Creating a Culture of Wellness

Wellness Culture | Workplace Wednesday |

Happy.  Healthy.  Profitable.  This is the goal of organizations.  If employees are healthy and happy the business will in turn be more profitable.  In a study published by Health Affairs, researchers found that medical costs for the organization fall by about $3.27 for every dollar spent on wellness programs and that absenteeism costs fall by about $2.73 for every dollar.  What organization doesn’t want that?

To that end many employers implement wellness programs.  Which is great, but you fail to create a true culture of wellness you will most certainly face many challenges.  Participation in initiatives will not be strong and employees may resist changes in their lifestyle behavior.  The result is you just spent a bunch of money on a wellness program and you did not reap any of the benefits.

What does a culture of wellness look like?  It may look like the CEO taking time to workout at lunch – visible to employees.  It might look like suggested stretching breaks (replacing the outdated smoking breaks) for all employees led by leaders and managers.  Or it might look like employees being encouraged to schedule workouts on their calendar and supported to keep those appointments.  It all works together to create a culture of wellness.

Here are 5 ways you can being to create a culture of wellness in your organization today.

Lead by Example

Leaders need to take care of themselves.  You need to move your body and put good things in.  You might think about planning your own workouts where you can be visible to others.  You can lead by example and order healthy options for meetings.  Leaders don’t need to be perfect, but you should be mindful of your own choices and back the organization’s effort to support happy and healthy employees.

Show you Care

One of the leading drivers of engagement in workplace activities is whether or not employees believe that their leaders care. To show you care about wellness, you should continually:

  • Show concern for employees’ fitness and nutrition.  This could be as simple as asking the question and being interested in what the employee is doing both at work and at home.  Are they training for a race?  Do they have a hike planned for the weekend?  What is their favorite healthy snack?
  • Communicate the importance of wellness and how it will personally benefit them.  Do your employees know that there is a direct correlation between working out and feeling happy?  Do they know that the more fit they are the more productive they become?  And not just at work, these benefits follow them everywhere.  Let them know what is in it for them!
  • Introduce and align workplace practices and policies to enhance wellness.  Encourage your employees to be involved in the activities offered or at the very least encourage your employees to get up and stand at least 5 minutes of every hour.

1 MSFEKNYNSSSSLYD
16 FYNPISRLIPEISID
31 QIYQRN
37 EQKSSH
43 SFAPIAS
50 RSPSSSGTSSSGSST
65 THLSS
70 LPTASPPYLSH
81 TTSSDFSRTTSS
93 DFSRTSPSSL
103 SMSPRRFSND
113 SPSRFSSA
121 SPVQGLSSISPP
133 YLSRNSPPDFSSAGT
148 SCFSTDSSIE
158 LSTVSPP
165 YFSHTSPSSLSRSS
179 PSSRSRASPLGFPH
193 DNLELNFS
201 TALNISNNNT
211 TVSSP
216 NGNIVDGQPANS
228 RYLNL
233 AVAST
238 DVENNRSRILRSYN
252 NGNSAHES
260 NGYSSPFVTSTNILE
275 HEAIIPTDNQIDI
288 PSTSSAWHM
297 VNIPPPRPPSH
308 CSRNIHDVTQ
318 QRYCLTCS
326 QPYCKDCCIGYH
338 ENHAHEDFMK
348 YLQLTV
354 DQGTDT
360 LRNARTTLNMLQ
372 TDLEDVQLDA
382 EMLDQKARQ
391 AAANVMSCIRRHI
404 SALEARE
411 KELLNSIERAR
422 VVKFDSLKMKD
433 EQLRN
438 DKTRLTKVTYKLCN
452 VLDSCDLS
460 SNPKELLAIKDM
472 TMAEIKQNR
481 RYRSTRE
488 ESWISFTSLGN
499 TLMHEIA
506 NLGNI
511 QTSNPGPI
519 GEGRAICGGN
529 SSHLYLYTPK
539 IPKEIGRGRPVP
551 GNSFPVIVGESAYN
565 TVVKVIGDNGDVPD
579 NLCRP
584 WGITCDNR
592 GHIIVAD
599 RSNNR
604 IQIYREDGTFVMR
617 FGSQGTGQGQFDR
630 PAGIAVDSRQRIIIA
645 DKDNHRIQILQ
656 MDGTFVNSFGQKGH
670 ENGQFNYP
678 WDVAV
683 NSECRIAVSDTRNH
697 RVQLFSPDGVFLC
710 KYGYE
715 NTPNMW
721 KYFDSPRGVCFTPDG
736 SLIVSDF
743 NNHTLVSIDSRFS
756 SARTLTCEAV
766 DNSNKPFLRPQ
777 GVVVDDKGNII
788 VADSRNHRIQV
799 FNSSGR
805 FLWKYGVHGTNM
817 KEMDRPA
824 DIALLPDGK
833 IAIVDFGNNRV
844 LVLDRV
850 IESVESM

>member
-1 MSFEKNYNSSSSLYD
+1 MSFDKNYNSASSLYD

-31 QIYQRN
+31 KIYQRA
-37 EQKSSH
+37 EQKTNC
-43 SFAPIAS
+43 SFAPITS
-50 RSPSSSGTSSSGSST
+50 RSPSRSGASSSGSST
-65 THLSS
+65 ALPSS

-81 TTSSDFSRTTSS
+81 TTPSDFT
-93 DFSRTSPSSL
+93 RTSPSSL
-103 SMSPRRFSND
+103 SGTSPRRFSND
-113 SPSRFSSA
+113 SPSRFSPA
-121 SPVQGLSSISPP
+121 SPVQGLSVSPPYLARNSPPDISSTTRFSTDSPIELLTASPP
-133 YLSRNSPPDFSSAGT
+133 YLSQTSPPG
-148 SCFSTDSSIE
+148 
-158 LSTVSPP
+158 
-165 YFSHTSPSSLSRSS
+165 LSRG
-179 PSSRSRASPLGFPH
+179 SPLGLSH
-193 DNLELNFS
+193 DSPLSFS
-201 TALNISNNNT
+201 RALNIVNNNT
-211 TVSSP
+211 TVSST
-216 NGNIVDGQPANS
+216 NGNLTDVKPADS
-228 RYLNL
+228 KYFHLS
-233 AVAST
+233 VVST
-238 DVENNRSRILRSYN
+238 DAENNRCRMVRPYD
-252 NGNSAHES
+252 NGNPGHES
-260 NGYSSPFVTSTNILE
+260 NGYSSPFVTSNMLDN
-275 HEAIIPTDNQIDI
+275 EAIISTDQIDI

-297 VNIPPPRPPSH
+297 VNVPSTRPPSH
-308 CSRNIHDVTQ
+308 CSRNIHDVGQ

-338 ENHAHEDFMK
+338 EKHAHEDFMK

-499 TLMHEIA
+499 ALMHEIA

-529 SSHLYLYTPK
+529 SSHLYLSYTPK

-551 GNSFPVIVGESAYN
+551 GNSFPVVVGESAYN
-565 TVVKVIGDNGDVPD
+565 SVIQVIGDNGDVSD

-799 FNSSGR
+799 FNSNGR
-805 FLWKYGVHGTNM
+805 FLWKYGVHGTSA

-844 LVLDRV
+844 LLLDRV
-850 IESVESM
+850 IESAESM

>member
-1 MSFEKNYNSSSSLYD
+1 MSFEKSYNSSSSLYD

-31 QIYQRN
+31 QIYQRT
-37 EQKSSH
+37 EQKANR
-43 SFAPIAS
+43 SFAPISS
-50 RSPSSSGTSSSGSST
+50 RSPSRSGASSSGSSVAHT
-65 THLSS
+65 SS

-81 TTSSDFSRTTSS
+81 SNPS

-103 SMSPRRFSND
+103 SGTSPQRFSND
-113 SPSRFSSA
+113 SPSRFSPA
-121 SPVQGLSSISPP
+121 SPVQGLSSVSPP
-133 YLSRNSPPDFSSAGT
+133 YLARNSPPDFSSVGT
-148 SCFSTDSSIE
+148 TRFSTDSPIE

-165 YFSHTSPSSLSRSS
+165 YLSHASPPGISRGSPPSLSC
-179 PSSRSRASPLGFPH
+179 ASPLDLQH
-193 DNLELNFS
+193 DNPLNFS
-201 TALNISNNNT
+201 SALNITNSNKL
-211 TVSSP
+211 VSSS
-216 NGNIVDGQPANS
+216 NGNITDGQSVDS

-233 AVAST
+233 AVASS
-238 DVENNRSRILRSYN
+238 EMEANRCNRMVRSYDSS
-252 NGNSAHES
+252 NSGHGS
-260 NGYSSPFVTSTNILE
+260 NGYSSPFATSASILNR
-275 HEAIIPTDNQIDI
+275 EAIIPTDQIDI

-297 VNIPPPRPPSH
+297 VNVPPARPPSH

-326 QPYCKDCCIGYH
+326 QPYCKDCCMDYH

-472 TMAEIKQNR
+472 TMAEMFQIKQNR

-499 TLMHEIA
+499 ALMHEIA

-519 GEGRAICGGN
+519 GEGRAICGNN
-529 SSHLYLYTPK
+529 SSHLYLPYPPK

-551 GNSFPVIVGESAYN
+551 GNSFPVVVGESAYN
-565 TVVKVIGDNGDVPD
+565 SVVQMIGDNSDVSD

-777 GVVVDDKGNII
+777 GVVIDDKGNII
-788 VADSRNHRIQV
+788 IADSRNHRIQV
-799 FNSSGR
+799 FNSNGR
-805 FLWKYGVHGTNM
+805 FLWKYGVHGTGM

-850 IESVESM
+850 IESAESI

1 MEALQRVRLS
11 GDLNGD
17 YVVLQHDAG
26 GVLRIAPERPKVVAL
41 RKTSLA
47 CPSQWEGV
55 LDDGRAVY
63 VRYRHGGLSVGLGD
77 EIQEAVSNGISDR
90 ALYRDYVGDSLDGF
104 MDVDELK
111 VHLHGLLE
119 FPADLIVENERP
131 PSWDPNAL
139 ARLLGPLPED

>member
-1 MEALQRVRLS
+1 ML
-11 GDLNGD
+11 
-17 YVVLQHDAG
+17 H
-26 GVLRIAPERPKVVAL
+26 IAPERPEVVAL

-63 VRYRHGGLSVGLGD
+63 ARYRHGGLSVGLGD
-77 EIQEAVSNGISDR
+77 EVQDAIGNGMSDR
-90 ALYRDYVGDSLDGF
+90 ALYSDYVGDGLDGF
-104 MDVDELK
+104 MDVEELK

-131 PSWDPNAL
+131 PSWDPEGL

Invest in Wellness

Show your employees that you care by investing financially in programs that support wellness.

Here are just a few investments you could make:

  • Physical fitness programs, classes, and club memberships
  • Health education and information
  • Health screenings and assessments
  • Wellness activities (screenings, vaccinations, etc.)
  • Targeted programs (tobacco cessation, chronic disease prevention/management, etc.)
  • On-site or telephonic wellness coaching
  • Healthy food options and snacks

Similarly, clear communication and promotion of these offerings is imperative. Employees must know what options are available to them to assist them in their well-being.


Eliminate Barriers

Most employees want to genuinely improve their quality of life and develop a healthier lifestyle, but their leading barriers are time and money.  You can eliminate these barriers and give employees more time to devote to improving their well-being.  Can you be flexible with their work hours to provide time for fitness?  Could you provide more convenient access to resources?  Are there things you can do for free for employees?  Become the solution and not the barrier to the wellness of your employees.


Be Open

Simply opening up a dialogue and conversation throughout the organization about wellness issues (such as physical fitness, nutrition, work/life balance, etc.) helps keep wellness top of mind.  This will foster a culture of wellness and may help facilitate the exchanging of ideas, success stories, and support about wellness.  Feel free to share your own struggles with wellness and be sure to ask and listen to theirs.



Developing a culture of wellness is far more beneficial than simply developing a wellness program.  Take time to build a culture and the benefits to employees and the organization will multiply.  The wellness culture you build will help you create a happy, healthy and profitable organization.

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